When I was a little girl my parents would take me to see my paternal great grandmother Emma Fletcher. She was an immaculate housekeeper so when we visited her we were allowed to snoop all over her house. My brothers and sister and I went into her dining room on our way to her fascinating kitchen and in passing would see Grandma’s hooked rugs. She never stopped working on her beautiful creations and had everything in her dining room set up as a display even though it was a work in progress.

We were intrigued with Grandma’s kitchen. Besides her pies tucked away safely in her old punched tin pie safe there always seemed to be something cooking in the oven. But it was the old ice box that fascinated us. My brother used to dare me to open the door to peak inside. There were always strange things that we never found inside the ice box at home. Things like pigs feet, ham hocks, and chitlins.

Our strolls through our great grandmother’s home were pretty good entertainment for us but one of my most striking memories is of the framed certificate that she had hanging in her bedroom above the framed photo of a young image of her husband, our great grandfather, who had died when I was five years old.

The certificate was from President Truman, an acknowledgment and thanks to my great grandfather for being the engineer who drove the train on one of the legs of President Truman’s whistle-stop campaign tour through the United States.

I was always in awe of my late great grandfather. I knew that he had been an engineer of the Frisco train and that he had told my father that he had put a million miles on the engine. Reading that certificate just put a little more burnish on the memory of the man who, in my last memory of him, had been cutting roses from his prized rose bushes and let me pick out my favorite rose.

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President Truman (not an Ivy Leaguer but most certainly a buck stopper) engaged in a re-election campaign in 1948 that was “made in America”.

Truman’s 30,000 mile whistle stop train tour through the heartland of the United States was taken on the Ferdinand Magellan, the only car custom built for the President of the United States in the 20th century. Originally built in 1928 by the Pullman Company and officially the “U.S. No. 1 Presidential Railcar”, the Ferdinand Magellan is currently on display at the Gold Coast Railroad Museum in Miami, Florida.

But to undertake this feat, in each railroad region it took an engineer and an engine to power the railcar and it’s hard to imagine the U.S. Secret Service allowing that to happen in this day and time. It would take more than one massive train to carry the load of Obama advisers, aides, press handlers, political hacks, advance crew, mother-in-law, staff, cooks, hairdressers, dog-walkers, babysitters, golf-walkers, page-turners, and the like heading to Martha’s Vineyard.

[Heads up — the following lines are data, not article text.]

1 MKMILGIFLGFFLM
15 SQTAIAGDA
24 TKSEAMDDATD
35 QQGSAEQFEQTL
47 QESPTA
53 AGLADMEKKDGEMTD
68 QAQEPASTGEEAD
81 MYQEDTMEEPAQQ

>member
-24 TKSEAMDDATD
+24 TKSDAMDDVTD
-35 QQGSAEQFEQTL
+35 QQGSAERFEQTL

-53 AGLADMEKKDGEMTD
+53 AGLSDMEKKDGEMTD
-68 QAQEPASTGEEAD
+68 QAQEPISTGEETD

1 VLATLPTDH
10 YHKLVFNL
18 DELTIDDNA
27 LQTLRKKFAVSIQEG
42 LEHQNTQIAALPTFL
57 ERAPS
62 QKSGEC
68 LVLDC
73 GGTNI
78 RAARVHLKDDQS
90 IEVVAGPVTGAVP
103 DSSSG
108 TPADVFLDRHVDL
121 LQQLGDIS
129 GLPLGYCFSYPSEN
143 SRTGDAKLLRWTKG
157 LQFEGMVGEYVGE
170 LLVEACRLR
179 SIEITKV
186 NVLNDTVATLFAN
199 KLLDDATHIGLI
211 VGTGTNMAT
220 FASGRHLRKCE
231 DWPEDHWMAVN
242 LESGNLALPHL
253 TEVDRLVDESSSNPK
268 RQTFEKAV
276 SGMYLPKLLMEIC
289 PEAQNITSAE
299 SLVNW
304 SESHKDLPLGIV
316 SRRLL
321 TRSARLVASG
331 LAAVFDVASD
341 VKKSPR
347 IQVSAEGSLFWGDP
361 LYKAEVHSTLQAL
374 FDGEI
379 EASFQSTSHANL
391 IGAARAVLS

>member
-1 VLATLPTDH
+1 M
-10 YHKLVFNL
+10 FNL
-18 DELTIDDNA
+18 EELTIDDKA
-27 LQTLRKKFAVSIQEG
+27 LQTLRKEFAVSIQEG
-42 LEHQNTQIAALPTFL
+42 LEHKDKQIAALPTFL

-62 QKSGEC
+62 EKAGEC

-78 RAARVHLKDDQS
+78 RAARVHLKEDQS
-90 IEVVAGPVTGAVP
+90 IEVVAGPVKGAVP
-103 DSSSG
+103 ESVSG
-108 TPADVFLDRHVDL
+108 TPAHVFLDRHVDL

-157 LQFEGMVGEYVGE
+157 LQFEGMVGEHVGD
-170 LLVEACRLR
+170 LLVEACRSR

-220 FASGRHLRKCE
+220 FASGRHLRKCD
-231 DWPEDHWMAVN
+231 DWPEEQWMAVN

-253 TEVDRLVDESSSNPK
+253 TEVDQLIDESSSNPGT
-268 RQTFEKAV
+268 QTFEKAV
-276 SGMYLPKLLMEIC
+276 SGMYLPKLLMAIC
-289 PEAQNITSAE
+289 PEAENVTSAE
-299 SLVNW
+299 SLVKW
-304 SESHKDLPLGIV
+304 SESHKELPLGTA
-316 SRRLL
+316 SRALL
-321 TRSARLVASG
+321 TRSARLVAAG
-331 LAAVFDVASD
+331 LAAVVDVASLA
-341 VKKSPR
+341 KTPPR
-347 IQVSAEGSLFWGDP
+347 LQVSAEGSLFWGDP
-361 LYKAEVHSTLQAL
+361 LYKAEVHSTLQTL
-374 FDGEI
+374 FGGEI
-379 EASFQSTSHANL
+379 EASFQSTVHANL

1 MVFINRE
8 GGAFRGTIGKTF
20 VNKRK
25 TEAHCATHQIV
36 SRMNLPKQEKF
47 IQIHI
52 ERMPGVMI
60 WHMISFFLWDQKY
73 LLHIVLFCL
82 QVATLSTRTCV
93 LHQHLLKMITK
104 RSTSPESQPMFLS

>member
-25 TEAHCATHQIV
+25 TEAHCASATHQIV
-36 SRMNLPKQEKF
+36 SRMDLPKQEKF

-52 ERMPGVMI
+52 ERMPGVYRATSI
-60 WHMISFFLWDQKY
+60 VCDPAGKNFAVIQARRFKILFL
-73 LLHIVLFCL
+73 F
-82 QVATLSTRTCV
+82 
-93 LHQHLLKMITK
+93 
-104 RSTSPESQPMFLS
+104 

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And what a bummer for Obama! Now it appears that Libya’s Moammar Gaddafi has flown the coop for parts unknown. (perhaps Algeria) Chaos and euphoria are reigning in the streets of Tripoli and Obama must be terribly worried about his golf game plans for tomorrow. Should he make a statement right away or should he wait a few days to take credit?

How dare Gaddafi interrupt his ten day vacation only two days in?

18 Aug 2011 01:00 am

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The most transparent president ever traveled through the midwest this week on a tricked out rock star black bus. It reminded me of the Rolling Stones hit, Paint it Black, a source of nightmares for me when I was a kid. (I don’t know why the song gave me nightmares but it did)

I’ve written about it before here.

Obama’s trip around the three midwestern states he needs to shore up for votes may be a magical misery tour but that is all he has in common with my beloved Beatles.

Of course he stayed up north where things are a might bit friendlier for him.

So on to Martha’s Vineyard Obama goes for a ten day vacation. As far as I am concerned Obama does have a great plan to fix the economy as long as he stays there permanently and does nothing but golf and talk and golf and talk and golf and talk……………